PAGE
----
For example, where $60 a month purchased a 25 Mbps service in 2014, it will purchase just a 15 Mbps service in 2015 - a drop in speed of 40%. Existing customers will also experience steep 10% price hikes - or five times the rate of inflation. Responding to the news, OpenMedia’s Campaigns Manager Josh Tabish had this to say:
“Canadians hoping to keep a lid on their household expenses as one of their New Year’s resolutions are in for a shock. When the rumour first broke, Shaw assured us that that this was all a big misunderstanding. Well the proof is in the pudding – and today Shaw served up some pretty expensive pudding. And, if history is any indication, others like Bell, Rogers, and Telus will soon follow. ”
Posted by OpenMedia.ca on Friday, November 22, 2013 - 15:37
Here's a guest blog by OpenMedia.ca community member Barry Shell, who is writing to: "show everyone how Shaw and the other major Canadian Internet providers deliberately invent unnecessary obstacles to try to stop Canadians from getting lower-cost service from independent providers."
Imagine having to pay nearly $200 whenever you want to buy gas from a different service station? Sadly, this is currently the situation when it comes to switching Internet providers in Canada.
Last month I decided to switch our home Internet service from Shaw Cable, the only cable Internet provider in BC—a monopoly—to Teksavvy, a small independent Internet Service Provider (ISP). My reason was simple - the same 25 Mbps service costs $60 at Shaw and $40 with Teksavvy. Read more »
Posted by David Christopher on Saturday, August 17, 2013 - 10:16
Ensuring Canada has an accessible, affordable, surveillance-free, and open Internet is essential for our economy, culture, and global competitiveness.
We now have a new, heavyweight Industry Minister in James Moore – someone with the power and influence to take on Canada’s entrenched Big Telecom giants. Expectations for Minister Moore are high, with citizens expecting him to deliver real change to ensure that all Canadians can enjoy fast, affordable, and ubiquitous Internet service.
OpenMedia.ca has worked with thousands of Canadians across the country to develop a clear action plan for a connected Canada - a plan Canadians expect Minister Moore to implement through the government’s long-awaited Digital Economy Strategy. Read more »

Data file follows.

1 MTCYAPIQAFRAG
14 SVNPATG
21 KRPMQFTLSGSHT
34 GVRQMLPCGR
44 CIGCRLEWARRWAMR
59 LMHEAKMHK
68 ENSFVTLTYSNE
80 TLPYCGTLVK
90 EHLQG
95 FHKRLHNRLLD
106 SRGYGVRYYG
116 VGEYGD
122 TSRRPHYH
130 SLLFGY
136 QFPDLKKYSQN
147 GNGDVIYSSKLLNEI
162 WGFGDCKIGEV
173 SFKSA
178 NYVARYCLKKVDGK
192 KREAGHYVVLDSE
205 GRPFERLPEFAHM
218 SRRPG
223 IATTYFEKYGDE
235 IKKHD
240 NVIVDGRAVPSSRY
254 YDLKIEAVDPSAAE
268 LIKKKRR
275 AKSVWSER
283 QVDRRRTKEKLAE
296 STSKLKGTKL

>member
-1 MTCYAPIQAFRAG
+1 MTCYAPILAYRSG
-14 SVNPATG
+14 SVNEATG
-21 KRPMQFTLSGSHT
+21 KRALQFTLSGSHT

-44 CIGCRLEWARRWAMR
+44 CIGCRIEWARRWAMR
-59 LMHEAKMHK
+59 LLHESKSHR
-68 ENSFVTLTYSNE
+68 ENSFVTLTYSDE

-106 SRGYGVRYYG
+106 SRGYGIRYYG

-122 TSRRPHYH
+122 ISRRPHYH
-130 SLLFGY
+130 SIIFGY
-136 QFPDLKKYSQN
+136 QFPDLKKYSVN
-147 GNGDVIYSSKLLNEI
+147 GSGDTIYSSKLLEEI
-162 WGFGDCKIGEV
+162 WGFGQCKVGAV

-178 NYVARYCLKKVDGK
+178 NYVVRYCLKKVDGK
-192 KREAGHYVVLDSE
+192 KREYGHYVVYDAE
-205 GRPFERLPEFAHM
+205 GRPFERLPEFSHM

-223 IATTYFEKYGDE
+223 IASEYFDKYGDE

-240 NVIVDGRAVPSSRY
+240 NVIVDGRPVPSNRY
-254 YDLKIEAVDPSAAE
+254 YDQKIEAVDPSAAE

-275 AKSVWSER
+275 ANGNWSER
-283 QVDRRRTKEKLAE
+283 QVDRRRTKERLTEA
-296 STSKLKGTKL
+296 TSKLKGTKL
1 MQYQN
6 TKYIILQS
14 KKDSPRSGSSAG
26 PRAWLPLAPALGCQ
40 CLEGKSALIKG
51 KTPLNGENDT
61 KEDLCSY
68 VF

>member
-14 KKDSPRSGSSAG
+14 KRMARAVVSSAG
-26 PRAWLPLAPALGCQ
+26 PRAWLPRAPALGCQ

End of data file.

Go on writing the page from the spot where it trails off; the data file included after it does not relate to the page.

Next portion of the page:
Posted by Lindsey Pinto on Wednesday, April 17, 2013 - 07:23
Thanks to pressure from hundreds of thousands of Canadians, it looks like independent ISPs like Teksavvy, Distributel, Acanac, and Start are finally gaining the ability to do what citizens need them to do: provide independent affordable Internet services, and in so doing provide a check on Big Telecom price-gouging.
For example, indie ISP TekSavvy recently announced that they are lowering their DSL prices by about 18% on average. This is a big deal – and it’s been a long time coming.
Posted by Steve Anderson on Thursday, April 11, 2013 - 17:05
Co-authored by Catherine Hart
Canadians and even the CRTC know our cell phone market is broken. Canadians pay some of the highest prices for some of the worst service in the industrialized world, and, as we showed in our recent report, we’ve been subjected to systemic mistreatment by the Big Three cell phone providers. Big Telecom lobbyists have responded to these findings by essentially plugging their ears and callously refusing to take ownership over these experiences.
A case in point is the 42-page response to our report (nearly as long as our report itself) that was recently published by Telus’s director of broadband policy, Craig McTaggart. It seems that Telus, as one of three firms that controls 94% of the market, would like to shoot the messenger (which in this case is citizens across the country) rather than treat Canadians with the respect they deserve.
Our findings have been supported by University of Ottawa professor Michael Geist and award-winning technology journalist and commentator Peter Nowak, who were also criticized by Telus recently. Much of McTaggart’s nitpicking and PR spin has been dealt with by Geist and Nowak on their blogs, so we’d like to specifically address the criticisms of OpenMedia.ca in Telus’ long-winded response. Read more »